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Old 09-05-06, 10:18 AM
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Originally Posted by Pizza Man
Thanks for the replies. I won't use it again.

It was a rough crit course. There were many crashes, but the most amazing thing I saw was a guy who snapped his handlebars (right side snapped off at the stem). He managed to move his right hand to the stem and slow to a stop just as his right handlebar (with shifter still attached) got caught in his front spokes. And he didn't go down!
Ok so the question everyone now wants to know...Alloy or CF bars?

I have seen this happen 3 times with Alloy bars but the rider has never been as lucky (skilled) as the rider in your story.
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Old 09-05-06, 11:20 AM
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Originally Posted by Grasschopper
Ok so the question everyone now wants to know...Alloy or CF bars?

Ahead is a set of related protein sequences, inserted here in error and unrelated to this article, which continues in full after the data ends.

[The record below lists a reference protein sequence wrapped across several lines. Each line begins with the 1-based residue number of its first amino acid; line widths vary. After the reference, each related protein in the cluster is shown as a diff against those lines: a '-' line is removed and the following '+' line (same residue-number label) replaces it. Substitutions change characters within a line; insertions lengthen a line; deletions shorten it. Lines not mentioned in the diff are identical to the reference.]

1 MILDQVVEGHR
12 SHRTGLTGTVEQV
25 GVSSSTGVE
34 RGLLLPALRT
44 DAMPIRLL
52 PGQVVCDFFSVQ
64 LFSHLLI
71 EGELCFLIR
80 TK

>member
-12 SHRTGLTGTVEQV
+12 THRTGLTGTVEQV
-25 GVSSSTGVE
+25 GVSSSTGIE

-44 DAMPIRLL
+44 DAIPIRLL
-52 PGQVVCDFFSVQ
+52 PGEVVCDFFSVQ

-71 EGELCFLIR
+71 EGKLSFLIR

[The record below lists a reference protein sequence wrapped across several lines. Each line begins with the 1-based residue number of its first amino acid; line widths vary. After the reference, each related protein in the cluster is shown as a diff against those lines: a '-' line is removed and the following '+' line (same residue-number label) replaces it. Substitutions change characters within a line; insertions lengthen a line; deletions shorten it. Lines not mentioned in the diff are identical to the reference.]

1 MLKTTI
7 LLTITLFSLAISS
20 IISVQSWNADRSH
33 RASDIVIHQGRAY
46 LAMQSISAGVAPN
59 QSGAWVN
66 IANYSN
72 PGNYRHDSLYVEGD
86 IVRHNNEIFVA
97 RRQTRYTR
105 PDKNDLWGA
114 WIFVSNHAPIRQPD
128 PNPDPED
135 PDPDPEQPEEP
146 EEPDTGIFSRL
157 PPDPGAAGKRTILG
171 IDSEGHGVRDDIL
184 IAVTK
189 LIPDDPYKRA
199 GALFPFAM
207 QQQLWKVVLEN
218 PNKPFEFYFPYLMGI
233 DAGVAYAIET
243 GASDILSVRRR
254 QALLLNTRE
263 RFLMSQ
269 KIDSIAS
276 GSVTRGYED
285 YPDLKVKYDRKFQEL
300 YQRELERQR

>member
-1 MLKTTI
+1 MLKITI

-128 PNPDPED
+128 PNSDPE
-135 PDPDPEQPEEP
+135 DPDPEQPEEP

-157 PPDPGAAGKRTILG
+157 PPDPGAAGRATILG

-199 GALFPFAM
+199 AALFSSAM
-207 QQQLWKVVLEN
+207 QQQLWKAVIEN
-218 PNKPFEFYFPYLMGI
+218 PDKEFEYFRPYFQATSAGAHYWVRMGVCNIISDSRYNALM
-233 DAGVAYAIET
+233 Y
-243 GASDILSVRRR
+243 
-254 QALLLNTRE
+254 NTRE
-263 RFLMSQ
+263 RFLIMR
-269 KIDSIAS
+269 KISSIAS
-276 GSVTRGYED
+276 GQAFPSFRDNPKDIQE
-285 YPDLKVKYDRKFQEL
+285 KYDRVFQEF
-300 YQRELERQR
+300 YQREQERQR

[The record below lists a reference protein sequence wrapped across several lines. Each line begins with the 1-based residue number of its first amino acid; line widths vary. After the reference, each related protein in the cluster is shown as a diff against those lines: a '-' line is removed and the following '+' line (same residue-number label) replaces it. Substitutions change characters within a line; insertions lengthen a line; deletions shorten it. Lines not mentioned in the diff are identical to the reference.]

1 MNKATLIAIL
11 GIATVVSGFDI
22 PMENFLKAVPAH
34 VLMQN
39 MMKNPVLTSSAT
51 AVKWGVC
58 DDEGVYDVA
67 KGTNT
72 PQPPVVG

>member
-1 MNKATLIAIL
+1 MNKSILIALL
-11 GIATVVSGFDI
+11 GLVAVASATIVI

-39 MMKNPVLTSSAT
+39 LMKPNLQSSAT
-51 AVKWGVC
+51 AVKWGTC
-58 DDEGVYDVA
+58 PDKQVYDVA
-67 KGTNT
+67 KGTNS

I have seen this happen 3 times with Alloy bars but the rider has never been as lucky (skilled) as the rider in your story.
They were alloy bars, and it was a clean break, right at the stem. I'd say this guy was both skilled and lucky.
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Old 09-05-06, 11:22 AM
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Originally Posted by Pizza Man
They were alloy bars, and it was a clean break, right at the stem. I'd say this guy was both skilled and lucky.
Yup that is EXACTLY how I have seen them break as well...right next to the stem...and why is it always the right side I have seen break off...hmm
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Old 09-05-06, 12:25 PM